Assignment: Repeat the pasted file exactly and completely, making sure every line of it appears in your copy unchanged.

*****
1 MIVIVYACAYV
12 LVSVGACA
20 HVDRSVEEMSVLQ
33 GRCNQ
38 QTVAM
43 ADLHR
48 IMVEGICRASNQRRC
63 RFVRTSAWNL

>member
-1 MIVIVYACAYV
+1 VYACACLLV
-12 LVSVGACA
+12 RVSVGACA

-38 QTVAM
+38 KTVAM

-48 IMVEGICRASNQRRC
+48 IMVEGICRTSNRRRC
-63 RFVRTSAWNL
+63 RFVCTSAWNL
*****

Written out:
1 MIVIVYACAYV
12 LVSVGACA
20 HVDRSVEEMSVLQ
33 GRCNQ
38 QTVAM
43 ADLHR
48 IMVEGICRASNQRRC
63 RFVRTSAWNL

>member
-1 MIVIVYACAYV
+1 VYACACLLV
-12 LVSVGACA
+12 RVSVGACA

-38 QTVAM
+38 KTVAM

-48 IMVEGICRASNQRRC
+48 IMVEGICRTSNRRRC
-63 RFVRTSAWNL
+63 RFVCTSAWNL